Looking Ahead This week, the ever important Employment Report will come out on Friday. As usual, this data on the number of jobs, the Unemployment Rate, and wage inflation will be the most highly anticipated economic data of the month. Early estimates are for a loss of about 370K jobs in June. Before the Employment data, the Chicago PMI and ISM National Manufacturing Indexes will come out on Tuesday and Wednesday. Pending Home Sales, a leading indicator for the housing market, will be released on Wednesday. Consumer Confidence, Construction Spending, and Factory Orders will round out the schedule. Mortgage markets will be closed on Friday ahead of the July 4th holiday.
The information contained herein is believed to be accurate, however no representation or warranties are written or implied. All Rights Reserved.
Monday, June 8, 2009
RATES CONTINUE TO SOAR
Investors have been concerned for quite a while about the coming supply of new debt needed to pay for all the government stimulus programs. On top of that, the economic outlook has been improving sooner than expected. The combination of these two potentially inflationary developments pushed mortgage rates higher during the week.
The economic surprise last week came from the Employment report. Although the economy lost -345K jobs in May, it was far fewer than the consensus estimate for a loss of -525K jobs. The Unemployment Rate jumped to 9.4% from 8.9% in April. A surge in people entering the labor force was responsible for the unexpected increase in the Unemployment Rate. The labor market is typically one of the last areas to show improvement during an economic rebound, so signs of a turnaround are particularly significant.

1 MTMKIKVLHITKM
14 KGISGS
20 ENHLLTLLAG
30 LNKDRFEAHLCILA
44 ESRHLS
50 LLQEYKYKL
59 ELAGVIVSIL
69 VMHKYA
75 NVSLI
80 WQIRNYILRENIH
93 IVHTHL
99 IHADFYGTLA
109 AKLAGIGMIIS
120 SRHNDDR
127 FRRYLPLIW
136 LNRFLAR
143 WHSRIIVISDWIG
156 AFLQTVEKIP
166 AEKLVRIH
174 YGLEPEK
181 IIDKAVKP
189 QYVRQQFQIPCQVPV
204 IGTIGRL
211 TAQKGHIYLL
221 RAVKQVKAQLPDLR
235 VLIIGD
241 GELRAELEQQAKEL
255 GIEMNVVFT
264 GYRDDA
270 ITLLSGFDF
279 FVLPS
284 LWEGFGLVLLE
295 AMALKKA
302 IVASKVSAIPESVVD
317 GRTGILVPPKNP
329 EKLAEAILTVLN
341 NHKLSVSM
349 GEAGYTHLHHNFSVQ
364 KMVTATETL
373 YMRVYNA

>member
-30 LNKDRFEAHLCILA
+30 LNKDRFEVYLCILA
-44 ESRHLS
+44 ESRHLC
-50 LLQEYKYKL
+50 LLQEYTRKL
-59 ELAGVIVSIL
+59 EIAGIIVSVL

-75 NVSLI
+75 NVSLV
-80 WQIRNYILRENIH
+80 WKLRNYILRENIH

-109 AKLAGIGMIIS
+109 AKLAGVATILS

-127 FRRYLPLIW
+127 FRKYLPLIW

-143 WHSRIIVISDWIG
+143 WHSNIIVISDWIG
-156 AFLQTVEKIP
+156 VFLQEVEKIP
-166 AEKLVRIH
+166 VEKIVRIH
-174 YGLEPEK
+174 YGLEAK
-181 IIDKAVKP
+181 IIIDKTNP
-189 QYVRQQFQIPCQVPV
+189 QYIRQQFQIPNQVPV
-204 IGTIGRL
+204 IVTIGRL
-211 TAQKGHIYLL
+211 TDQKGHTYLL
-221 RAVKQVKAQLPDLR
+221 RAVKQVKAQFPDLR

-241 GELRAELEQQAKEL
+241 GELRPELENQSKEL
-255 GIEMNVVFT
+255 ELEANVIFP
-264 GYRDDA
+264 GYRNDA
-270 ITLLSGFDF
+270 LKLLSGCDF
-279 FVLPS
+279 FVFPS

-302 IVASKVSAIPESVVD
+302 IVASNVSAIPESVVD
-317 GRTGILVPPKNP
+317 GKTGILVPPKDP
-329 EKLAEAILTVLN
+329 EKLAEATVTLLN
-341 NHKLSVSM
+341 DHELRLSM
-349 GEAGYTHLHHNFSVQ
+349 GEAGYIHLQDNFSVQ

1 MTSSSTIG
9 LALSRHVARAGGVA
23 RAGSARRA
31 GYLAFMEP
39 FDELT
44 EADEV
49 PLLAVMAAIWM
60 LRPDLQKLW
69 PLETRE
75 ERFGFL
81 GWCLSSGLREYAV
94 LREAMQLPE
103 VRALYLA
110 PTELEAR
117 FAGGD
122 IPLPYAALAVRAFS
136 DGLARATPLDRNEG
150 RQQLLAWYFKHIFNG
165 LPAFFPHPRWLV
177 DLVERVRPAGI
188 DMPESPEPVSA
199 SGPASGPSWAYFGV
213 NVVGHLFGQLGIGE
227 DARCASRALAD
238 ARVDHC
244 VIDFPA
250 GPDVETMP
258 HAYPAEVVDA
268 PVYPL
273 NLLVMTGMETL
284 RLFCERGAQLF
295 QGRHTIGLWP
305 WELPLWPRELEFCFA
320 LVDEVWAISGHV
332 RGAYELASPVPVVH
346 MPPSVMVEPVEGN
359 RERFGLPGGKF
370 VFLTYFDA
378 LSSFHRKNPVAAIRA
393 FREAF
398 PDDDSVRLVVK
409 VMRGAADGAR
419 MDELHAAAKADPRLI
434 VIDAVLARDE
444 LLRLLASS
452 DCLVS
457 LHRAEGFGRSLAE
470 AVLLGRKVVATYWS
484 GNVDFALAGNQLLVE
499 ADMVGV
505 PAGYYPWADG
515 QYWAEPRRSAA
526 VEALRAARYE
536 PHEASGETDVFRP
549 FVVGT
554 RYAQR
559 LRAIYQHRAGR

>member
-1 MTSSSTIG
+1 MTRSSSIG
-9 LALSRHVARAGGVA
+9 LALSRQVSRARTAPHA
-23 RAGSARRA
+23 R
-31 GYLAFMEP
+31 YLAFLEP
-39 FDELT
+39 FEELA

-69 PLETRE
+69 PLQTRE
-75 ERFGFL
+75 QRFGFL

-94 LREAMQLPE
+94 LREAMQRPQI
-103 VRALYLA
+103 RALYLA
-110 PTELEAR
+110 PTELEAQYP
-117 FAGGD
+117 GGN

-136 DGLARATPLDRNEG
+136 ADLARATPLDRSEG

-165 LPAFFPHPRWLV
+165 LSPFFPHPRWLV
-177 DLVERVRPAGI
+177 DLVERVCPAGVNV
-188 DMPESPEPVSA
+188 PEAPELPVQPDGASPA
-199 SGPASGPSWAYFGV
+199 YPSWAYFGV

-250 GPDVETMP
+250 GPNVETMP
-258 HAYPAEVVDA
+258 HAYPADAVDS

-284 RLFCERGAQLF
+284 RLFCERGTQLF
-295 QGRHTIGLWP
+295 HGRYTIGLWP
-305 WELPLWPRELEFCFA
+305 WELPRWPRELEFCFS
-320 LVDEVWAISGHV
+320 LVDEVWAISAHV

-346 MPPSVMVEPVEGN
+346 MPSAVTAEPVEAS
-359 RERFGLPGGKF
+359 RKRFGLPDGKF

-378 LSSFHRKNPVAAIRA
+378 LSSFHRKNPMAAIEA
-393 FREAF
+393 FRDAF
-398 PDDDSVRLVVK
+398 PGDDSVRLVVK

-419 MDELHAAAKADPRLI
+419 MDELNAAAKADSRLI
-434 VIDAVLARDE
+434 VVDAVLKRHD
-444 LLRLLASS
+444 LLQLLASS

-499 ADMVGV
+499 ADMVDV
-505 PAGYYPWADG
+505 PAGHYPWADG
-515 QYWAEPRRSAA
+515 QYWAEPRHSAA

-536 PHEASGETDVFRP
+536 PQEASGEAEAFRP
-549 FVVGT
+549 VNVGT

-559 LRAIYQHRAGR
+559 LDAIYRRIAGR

Fed Chief Bernanke supported the notion that the recession would end this year. In testimony before Congress last week, Bernanke stated that he still expects the economy to move higher later this year, although it may take a while for growth to return to average levels. He looked ahead to measures needed once the economic crisis has passed, such as containing the budget deficit and reducing government control of markets. At this point, most investors believe that the Fed is not inclined to expand the mortgage-backed security (MBS) purchase program beyond its current level of $1.25 trillion, unless economic growth falls short of the Fed's outlook.
More evidence that the economy may be rebounding came from last week's housing data. April Pending Home Sales rose for the third consecutive month, increasing 7% from March. Pending Home Sales are a leading indicator, meaning that future New and Existing Home Sales reports may show increases.
This week, the most significant economic data will be the Retail Sales report on Thursday. Retail Sales account for about 70% of economic activity. In addition, the Trade Balance and the Fed's Beige Book will be released on Wednesday. Import Prices and Consumer Sentiment will come out on Friday. There will be large Treasury auctions on Tuesday, Wednesday, and Thursday as well.